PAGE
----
In case there was any doubt that he needs rescuing, “The Whale” quickly establishes that he is a drug addict living a life of isolated misery and self-loathing, erasing his despair (at various points , we see him go to a bucket of fried chicken, a drawer full of candy, and bulky take-out pizzas at Gambino’s, all rather sad to see). Charlie teaches an expository writing seminar at an online college, doing it over Zoom, which looks great today (although the movie, for no good reason, is set during the 2016 presidential primary season), with video footage of the students surrounding a small black square in the center of the screen. This is where Charlie should be; he tells the students that his laptop’s camera isn’t working, which is his way of hiding his body and the shame he feels about it. But he’s a shrewd teacher who knows what good writing is, even if his lessons on structure and thematic sentences fall on listless ears.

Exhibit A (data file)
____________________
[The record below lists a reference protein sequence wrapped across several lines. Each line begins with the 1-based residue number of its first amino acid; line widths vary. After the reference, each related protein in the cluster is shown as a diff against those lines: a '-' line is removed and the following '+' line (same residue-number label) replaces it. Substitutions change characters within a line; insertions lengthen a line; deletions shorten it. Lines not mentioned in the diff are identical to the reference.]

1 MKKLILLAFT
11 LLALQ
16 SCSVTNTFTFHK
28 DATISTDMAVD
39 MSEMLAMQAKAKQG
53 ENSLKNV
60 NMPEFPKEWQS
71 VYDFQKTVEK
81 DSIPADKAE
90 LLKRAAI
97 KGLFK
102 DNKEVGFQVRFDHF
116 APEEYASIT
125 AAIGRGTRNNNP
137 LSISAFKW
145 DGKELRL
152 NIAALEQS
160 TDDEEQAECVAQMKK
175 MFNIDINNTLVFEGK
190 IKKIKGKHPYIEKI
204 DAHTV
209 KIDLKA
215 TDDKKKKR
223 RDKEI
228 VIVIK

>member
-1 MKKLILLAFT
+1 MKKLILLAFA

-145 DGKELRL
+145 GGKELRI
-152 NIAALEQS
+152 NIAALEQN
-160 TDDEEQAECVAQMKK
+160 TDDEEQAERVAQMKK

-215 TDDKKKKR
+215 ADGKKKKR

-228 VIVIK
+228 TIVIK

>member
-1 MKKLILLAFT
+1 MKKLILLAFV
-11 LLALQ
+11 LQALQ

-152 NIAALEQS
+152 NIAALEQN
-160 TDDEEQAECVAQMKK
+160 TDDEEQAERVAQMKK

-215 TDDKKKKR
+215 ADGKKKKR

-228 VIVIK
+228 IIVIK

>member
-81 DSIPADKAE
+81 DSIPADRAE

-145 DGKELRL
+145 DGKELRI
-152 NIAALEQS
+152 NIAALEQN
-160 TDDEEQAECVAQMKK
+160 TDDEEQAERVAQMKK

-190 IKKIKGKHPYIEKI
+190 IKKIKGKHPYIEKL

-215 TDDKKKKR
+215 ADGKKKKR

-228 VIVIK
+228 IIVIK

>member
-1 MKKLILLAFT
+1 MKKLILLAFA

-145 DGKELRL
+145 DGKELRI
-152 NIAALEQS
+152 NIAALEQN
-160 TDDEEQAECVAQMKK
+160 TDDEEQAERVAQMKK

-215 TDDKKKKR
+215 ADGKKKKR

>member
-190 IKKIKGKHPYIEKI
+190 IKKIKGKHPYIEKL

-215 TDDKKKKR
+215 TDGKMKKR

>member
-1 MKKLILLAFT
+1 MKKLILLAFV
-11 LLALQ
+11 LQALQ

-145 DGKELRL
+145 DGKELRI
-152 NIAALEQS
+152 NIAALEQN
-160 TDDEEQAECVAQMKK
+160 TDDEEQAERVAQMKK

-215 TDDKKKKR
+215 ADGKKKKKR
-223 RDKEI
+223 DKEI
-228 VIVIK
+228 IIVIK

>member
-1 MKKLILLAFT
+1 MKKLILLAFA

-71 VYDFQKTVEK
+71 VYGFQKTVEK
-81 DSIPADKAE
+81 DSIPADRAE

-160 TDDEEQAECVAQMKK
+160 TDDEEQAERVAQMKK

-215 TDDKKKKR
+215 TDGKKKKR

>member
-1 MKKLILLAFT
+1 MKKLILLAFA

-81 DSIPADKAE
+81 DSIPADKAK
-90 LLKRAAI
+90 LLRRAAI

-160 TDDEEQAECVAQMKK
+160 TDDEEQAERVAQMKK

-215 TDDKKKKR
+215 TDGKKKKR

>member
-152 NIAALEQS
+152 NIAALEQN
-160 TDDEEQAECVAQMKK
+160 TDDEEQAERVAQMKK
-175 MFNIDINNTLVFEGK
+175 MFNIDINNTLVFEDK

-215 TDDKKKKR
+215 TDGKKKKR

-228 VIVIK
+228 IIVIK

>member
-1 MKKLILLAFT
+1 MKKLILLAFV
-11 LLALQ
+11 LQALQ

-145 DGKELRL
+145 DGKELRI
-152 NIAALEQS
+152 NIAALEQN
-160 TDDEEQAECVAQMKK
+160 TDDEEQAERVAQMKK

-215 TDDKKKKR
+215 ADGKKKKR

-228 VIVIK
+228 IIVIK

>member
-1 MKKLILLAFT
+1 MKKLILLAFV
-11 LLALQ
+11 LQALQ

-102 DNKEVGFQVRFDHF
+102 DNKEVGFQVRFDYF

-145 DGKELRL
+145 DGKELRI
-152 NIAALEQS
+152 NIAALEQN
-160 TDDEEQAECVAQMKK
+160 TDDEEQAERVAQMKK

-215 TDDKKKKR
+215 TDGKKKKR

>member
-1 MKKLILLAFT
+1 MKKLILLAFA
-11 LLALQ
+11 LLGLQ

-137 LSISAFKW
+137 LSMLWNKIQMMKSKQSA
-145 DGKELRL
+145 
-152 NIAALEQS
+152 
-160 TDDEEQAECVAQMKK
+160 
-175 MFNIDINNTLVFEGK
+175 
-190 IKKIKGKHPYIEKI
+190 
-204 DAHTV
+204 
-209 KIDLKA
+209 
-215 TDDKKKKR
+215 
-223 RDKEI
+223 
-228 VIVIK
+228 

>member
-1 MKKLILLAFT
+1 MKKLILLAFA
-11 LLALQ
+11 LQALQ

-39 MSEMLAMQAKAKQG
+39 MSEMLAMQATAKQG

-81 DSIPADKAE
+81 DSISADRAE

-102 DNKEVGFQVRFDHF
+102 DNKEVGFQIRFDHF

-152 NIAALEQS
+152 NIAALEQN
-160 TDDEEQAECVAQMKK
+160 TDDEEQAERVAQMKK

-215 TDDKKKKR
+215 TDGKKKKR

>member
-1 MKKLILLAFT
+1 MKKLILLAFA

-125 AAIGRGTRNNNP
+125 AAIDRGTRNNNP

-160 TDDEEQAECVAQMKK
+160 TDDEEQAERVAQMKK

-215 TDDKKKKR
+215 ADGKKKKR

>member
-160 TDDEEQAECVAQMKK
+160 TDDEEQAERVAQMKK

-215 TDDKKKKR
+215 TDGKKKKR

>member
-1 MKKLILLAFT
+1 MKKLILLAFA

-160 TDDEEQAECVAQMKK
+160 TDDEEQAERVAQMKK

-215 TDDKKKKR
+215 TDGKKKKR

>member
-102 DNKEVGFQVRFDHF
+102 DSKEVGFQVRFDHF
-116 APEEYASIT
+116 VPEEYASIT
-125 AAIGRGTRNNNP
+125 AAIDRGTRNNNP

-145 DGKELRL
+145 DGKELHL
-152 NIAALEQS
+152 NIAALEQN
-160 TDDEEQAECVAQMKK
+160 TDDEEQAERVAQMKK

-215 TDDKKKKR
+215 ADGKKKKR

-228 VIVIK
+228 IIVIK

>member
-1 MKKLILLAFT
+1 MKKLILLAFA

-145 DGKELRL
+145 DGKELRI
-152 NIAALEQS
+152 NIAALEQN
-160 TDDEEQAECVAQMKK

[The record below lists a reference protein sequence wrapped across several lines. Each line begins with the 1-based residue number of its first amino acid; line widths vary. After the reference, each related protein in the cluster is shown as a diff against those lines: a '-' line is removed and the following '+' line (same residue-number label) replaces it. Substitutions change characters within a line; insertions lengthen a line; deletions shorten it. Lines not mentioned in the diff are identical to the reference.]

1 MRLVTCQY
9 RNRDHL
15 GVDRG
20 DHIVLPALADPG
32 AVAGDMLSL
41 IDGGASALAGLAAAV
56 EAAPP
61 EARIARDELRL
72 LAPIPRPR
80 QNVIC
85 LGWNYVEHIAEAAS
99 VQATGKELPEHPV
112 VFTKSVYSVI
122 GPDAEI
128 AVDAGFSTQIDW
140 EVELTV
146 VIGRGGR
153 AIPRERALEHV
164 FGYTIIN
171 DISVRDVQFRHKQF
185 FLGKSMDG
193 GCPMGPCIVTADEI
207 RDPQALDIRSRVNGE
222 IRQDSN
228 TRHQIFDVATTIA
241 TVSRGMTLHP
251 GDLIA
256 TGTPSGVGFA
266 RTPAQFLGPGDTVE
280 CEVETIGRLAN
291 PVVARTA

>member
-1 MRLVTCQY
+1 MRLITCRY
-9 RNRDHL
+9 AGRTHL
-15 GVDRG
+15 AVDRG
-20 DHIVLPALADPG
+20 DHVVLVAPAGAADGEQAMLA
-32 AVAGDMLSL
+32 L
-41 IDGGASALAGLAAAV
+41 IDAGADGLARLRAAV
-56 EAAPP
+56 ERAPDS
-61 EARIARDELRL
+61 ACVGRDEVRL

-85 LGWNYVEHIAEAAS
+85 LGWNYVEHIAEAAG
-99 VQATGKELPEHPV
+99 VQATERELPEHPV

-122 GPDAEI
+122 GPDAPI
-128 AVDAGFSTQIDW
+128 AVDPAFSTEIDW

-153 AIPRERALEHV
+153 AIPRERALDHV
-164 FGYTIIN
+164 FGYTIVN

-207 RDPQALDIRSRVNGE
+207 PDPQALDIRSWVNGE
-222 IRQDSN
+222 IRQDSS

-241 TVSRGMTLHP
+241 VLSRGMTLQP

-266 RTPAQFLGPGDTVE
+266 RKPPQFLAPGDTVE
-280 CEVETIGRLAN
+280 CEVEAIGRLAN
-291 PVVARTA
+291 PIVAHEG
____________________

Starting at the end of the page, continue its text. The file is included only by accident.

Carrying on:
Charlie has a friend of sorts, Liz (Hong Chau), who happens to be a nurse, and when she comes over and finds out her blood pressure is in the 240/130 range, she declares it to be a emergency situation. He suffers from congestive heart failure; with that kind of blood pressure, he’ll be dead in a week. But Charlie refuses to go to the hospital, and will continue to do so. He has a convenient excuse. Without health insurance, if he seeks treatment, he will end up with tens of thousands of dollars in bills. As Liz points out, it’s better to be in debt than dead. But Charlie’s resistance to healing himself speaks to a deeper crisis. He does not do want to to help. If he dies (and this is the basic suspense of the film), it will essentially be a suicide.